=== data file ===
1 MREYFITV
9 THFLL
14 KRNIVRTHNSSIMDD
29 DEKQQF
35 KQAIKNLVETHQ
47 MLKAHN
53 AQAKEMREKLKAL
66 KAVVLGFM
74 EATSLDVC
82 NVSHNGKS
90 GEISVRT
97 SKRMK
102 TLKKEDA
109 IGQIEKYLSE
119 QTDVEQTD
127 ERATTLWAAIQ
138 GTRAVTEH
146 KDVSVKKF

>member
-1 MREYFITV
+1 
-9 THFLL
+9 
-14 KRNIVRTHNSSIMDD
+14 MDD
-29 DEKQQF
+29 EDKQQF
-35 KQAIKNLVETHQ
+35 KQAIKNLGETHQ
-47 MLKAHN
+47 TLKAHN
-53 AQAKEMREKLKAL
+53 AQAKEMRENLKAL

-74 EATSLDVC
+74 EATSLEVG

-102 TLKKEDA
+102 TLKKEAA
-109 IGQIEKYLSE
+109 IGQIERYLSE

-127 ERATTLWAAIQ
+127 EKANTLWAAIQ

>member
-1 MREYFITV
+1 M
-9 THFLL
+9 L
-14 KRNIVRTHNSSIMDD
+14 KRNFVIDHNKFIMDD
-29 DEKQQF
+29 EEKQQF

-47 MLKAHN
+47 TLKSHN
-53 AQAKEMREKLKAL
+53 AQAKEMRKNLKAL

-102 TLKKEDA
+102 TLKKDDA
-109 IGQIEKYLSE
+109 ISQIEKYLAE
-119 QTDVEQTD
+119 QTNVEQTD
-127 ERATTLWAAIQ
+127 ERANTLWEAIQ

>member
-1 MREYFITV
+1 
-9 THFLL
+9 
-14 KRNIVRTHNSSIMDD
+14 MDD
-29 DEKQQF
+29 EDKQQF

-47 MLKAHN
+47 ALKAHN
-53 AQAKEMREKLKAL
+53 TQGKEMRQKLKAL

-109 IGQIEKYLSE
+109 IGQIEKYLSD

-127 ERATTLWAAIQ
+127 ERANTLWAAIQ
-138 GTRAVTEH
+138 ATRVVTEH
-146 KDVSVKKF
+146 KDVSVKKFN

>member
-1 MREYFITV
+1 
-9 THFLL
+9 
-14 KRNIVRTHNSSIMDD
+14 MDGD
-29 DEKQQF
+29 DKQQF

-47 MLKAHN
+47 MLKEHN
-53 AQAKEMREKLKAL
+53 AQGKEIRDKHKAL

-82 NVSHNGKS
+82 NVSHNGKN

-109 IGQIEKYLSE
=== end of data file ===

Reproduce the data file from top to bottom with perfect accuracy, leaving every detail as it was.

1 MREYFITV
9 THFLL
14 KRNIVRTHNSSIMDD
29 DEKQQF
35 KQAIKNLVETHQ
47 MLKAHN
53 AQAKEMREKLKAL
66 KAVVLGFM
74 EATSLDVC
82 NVSHNGKS
90 GEISVRT
97 SKRMK
102 TLKKEDA
109 IGQIEKYLSE
119 QTDVEQTD
127 ERATTLWAAIQ
138 GTRAVTEH
146 KDVSVKKF

>member
-1 MREYFITV
+1 
-9 THFLL
+9 
-14 KRNIVRTHNSSIMDD
+14 MDD
-29 DEKQQF
+29 EDKQQF
-35 KQAIKNLVETHQ
+35 KQAIKNLGETHQ
-47 MLKAHN
+47 TLKAHN
-53 AQAKEMREKLKAL
+53 AQAKEMRENLKAL

-74 EATSLDVC
+74 EATSLEVG

-102 TLKKEDA
+102 TLKKEAA
-109 IGQIEKYLSE
+109 IGQIERYLSE

-127 ERATTLWAAIQ
+127 EKANTLWAAIQ

>member
-1 MREYFITV
+1 M
-9 THFLL
+9 L
-14 KRNIVRTHNSSIMDD
+14 KRNFVIDHNKFIMDD
-29 DEKQQF
+29 EEKQQF

-47 MLKAHN
+47 TLKSHN
-53 AQAKEMREKLKAL
+53 AQAKEMRKNLKAL

-102 TLKKEDA
+102 TLKKDDA
-109 IGQIEKYLSE
+109 ISQIEKYLAE
-119 QTDVEQTD
+119 QTNVEQTD
-127 ERATTLWAAIQ
+127 ERANTLWEAIQ

>member
-1 MREYFITV
+1 
-9 THFLL
+9 
-14 KRNIVRTHNSSIMDD
+14 MDD
-29 DEKQQF
+29 EDKQQF

-47 MLKAHN
+47 ALKAHN
-53 AQAKEMREKLKAL
+53 TQGKEMRQKLKAL

-109 IGQIEKYLSE
+109 IGQIEKYLSD

-127 ERATTLWAAIQ
+127 ERANTLWAAIQ
-138 GTRAVTEH
+138 ATRVVTEH
-146 KDVSVKKF
+146 KDVSVKKFN

>member
-1 MREYFITV
+1 
-9 THFLL
+9 
-14 KRNIVRTHNSSIMDD
+14 MDGD
-29 DEKQQF
+29 DKQQF

-47 MLKAHN
+47 MLKEHN
-53 AQAKEMREKLKAL
+53 AQGKEIRDKHKAL

-82 NVSHNGKS
+82 NVSHNGKN

-109 IGQIEKYLSE